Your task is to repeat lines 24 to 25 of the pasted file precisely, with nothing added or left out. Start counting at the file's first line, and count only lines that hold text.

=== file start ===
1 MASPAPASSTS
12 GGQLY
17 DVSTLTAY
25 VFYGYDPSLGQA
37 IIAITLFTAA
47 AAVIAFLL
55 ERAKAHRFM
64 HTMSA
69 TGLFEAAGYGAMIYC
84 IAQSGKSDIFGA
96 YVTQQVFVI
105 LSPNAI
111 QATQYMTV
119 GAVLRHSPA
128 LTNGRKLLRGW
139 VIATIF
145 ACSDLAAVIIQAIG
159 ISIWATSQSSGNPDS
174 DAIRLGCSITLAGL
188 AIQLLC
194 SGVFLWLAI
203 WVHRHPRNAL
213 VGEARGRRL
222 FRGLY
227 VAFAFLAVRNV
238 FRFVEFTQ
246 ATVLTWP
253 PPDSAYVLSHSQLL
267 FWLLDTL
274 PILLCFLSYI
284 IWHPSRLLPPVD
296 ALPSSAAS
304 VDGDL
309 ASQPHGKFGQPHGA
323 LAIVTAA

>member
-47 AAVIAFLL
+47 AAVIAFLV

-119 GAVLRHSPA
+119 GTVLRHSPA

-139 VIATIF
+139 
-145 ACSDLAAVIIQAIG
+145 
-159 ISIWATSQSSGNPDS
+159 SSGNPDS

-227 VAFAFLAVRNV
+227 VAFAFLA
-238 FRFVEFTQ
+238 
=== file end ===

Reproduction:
222 FRGLY
227 VAFAFLAVRNV